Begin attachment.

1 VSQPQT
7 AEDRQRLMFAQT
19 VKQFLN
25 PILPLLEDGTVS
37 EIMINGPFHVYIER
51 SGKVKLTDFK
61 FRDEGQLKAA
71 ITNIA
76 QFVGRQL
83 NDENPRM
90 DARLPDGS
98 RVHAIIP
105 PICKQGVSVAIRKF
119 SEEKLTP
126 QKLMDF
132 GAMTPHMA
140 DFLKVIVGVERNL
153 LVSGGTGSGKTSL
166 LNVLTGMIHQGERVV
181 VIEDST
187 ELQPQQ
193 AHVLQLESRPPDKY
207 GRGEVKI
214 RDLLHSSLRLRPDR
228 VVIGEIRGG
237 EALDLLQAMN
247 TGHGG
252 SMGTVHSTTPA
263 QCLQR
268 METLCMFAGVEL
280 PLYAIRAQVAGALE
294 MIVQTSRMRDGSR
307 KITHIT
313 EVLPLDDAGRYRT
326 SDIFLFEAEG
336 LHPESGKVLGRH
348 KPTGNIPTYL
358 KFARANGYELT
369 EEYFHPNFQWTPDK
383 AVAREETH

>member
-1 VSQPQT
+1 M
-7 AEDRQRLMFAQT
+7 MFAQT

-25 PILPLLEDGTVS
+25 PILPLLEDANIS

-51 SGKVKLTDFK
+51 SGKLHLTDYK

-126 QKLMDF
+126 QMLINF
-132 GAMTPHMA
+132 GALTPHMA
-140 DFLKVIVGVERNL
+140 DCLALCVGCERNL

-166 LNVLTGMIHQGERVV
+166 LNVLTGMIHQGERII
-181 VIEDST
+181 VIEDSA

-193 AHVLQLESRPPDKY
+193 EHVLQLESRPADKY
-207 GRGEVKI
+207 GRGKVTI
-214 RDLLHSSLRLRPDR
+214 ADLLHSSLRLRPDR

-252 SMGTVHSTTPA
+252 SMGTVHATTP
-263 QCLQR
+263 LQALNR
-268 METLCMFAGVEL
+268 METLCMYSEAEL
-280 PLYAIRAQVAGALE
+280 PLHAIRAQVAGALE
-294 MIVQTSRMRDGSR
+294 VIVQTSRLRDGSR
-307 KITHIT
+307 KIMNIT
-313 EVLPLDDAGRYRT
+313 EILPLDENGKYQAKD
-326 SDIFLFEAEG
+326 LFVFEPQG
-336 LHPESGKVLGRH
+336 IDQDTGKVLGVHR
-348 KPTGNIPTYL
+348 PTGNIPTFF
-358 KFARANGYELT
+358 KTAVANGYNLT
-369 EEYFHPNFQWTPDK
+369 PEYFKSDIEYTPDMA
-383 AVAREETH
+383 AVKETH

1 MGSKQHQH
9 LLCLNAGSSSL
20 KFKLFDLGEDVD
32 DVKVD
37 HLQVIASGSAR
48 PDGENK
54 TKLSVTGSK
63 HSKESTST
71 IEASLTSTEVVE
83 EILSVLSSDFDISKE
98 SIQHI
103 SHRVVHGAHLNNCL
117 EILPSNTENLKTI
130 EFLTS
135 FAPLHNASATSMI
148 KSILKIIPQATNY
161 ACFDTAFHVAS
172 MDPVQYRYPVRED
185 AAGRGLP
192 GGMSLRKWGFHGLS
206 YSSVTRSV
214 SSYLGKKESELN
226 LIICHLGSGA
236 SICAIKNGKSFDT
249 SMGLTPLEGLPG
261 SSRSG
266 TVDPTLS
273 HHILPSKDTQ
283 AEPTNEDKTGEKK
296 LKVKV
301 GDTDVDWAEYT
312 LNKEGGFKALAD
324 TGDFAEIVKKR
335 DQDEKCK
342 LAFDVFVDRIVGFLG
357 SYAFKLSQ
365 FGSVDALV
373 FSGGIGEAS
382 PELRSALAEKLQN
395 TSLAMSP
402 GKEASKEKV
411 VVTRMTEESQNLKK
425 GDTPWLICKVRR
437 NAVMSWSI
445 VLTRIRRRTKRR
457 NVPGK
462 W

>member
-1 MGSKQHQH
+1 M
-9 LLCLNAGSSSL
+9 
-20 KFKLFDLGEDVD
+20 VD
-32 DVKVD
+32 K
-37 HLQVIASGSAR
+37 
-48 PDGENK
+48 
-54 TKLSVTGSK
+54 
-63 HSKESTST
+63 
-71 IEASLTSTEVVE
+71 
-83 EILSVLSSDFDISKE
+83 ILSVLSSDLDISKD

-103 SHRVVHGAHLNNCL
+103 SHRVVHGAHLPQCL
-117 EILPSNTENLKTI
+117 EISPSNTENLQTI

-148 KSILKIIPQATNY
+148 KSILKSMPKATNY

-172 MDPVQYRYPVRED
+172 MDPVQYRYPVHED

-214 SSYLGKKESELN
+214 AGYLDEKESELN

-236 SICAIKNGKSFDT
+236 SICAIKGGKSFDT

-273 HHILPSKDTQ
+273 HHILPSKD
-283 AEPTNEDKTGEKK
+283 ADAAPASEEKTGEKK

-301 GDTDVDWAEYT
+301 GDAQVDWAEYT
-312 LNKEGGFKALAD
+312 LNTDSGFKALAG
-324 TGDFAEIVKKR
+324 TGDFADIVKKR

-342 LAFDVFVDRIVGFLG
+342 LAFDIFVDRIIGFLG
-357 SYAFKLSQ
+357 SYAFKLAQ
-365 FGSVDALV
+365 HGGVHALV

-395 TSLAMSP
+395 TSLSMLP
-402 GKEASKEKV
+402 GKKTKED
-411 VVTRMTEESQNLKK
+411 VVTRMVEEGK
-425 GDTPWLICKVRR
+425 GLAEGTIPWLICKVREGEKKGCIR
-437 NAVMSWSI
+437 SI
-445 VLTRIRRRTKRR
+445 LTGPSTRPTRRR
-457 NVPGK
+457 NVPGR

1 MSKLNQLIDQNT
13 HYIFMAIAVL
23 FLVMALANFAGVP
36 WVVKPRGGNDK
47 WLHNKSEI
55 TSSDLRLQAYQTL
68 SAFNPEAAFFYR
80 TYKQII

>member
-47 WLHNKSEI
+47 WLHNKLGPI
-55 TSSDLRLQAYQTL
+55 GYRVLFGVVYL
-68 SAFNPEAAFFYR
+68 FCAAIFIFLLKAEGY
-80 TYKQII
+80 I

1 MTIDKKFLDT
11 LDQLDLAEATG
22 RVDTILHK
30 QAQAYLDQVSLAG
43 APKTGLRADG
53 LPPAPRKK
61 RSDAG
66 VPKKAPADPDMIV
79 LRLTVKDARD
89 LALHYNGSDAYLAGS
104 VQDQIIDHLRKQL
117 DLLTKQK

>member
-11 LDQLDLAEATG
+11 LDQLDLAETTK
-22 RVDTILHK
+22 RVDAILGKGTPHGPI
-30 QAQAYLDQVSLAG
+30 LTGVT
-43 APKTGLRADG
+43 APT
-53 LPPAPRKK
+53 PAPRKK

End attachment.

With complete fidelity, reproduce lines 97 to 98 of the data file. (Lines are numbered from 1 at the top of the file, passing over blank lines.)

48 PDGENK
54 TKLSVTGSK